After spending an afternoon with President Obama in Germantown yesterday, Mayor Nutter traveled to the White House today to meet with the president about the nation's infrastructure needs.
"We have probably the best transportation multi-modal network of any country in the world. There's only one problem: We don't invest in it. We don't maintain it. And in many cases, it is completely falling apart," the mayor said in an interview as he returned by train to Philadelphia this afternoon.
Nutter was one of about eight mayors and governors - including Gov. Rendell - who joined Obama at a Rose Garden press conference as he continues to press Congress to support his $50 billion infrastructure plan.
"What infrastructure means to me is jobs, an investment in people," Nutter said, emphasizing that the city's African-American and Latino communities have been particularly hard hit by the recession in terms of high unemployment numbers. Toward that end, he said he talked with U.S. Transportation Secretary Ray LaHood and U.S. Treasury Secretary Timothy Geithner, who were also there, about the need to diversify the trade-union workforce.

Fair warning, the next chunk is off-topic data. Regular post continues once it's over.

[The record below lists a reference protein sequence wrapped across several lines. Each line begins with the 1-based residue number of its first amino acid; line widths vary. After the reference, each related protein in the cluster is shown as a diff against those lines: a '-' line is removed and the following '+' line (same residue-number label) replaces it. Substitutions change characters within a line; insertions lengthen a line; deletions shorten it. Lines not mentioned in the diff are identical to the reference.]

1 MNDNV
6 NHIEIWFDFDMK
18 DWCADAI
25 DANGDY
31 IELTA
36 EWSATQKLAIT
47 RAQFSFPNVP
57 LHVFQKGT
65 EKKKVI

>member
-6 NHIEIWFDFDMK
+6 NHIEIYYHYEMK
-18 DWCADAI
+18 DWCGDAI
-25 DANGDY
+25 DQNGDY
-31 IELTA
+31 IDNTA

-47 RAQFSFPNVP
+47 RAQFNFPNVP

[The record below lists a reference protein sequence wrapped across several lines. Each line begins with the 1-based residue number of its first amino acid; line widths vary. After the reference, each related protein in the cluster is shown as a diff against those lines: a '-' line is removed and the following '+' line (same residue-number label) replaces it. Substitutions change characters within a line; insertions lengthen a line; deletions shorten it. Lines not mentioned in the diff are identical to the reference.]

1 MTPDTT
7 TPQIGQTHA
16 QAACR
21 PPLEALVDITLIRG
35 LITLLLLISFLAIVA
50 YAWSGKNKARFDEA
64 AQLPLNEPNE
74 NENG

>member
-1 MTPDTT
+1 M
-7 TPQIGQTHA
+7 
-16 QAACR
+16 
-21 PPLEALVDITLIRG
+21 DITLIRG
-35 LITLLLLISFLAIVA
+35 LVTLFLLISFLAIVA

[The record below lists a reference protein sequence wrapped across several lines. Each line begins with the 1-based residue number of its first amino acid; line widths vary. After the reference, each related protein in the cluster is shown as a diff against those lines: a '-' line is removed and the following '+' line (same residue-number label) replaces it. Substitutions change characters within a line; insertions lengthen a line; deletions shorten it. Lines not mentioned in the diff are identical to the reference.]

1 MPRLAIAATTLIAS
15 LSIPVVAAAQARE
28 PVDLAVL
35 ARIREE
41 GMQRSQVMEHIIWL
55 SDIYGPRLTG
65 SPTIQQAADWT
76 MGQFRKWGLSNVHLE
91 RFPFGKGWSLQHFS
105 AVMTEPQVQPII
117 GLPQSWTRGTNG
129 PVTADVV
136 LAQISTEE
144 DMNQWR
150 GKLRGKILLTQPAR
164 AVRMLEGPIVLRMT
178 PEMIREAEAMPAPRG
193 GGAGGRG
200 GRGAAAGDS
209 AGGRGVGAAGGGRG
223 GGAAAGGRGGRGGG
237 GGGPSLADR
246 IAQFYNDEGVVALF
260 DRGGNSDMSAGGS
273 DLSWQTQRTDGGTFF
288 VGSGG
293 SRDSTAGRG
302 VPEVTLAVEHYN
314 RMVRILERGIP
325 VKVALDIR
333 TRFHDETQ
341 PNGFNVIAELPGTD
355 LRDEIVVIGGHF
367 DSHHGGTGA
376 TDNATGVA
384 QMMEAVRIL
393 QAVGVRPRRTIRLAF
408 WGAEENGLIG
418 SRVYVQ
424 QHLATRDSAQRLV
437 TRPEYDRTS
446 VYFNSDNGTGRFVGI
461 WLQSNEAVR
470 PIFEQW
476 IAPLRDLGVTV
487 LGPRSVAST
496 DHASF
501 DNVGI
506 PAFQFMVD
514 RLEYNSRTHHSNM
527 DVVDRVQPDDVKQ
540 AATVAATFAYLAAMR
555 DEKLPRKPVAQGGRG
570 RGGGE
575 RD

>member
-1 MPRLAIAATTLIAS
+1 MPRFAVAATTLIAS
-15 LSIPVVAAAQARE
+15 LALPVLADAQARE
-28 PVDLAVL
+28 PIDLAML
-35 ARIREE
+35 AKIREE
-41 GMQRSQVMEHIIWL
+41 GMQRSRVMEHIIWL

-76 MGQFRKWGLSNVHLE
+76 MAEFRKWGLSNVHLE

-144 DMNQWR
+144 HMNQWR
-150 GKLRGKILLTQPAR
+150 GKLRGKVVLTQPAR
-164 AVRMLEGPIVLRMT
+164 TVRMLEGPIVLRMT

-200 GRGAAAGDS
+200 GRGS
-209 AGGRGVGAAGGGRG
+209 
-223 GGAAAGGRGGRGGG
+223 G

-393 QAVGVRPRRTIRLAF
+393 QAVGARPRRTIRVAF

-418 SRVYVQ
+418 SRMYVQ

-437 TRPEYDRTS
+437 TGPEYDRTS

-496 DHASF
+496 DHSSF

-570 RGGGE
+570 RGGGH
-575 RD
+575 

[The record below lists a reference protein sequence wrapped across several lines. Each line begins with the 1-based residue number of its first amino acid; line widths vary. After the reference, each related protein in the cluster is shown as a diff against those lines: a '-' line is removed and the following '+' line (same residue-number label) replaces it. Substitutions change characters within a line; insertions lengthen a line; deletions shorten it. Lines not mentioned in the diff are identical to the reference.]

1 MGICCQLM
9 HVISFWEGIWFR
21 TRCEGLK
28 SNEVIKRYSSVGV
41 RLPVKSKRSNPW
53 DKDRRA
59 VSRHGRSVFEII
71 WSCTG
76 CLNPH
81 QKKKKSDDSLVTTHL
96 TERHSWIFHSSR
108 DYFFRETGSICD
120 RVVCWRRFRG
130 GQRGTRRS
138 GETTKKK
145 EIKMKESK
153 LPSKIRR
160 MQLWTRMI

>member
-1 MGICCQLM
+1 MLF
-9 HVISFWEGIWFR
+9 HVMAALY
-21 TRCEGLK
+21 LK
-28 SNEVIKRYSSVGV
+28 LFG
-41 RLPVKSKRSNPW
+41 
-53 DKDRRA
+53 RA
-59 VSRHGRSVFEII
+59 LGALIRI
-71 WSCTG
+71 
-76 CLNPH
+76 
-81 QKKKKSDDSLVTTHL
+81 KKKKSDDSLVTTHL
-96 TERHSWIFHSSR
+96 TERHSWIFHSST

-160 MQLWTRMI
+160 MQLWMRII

The mayor noted some Philadelphia projects that he would push to benefit from those dollars if the president's proposal is approved. Among them are the creation of a $30 million electronic fare system for SEPTA, and a $5 billion overhaul of Philadelphia International Airport with new runways and gates, and strategies to reduce congestion.
One matter Nutter did not discuss were the cheers -- but more noticably the boos -- he received Sunday during the Germantown political rally led by Obama. He said the president did not bring it up, and neither did he.
"It's what happens when you are on the ground making some of the tough decisions we've had to make because of the economy, and also we've still got union contracts we are negotiating," the mayor said. "Under the circumstances, it was fine. It was not a big deal."
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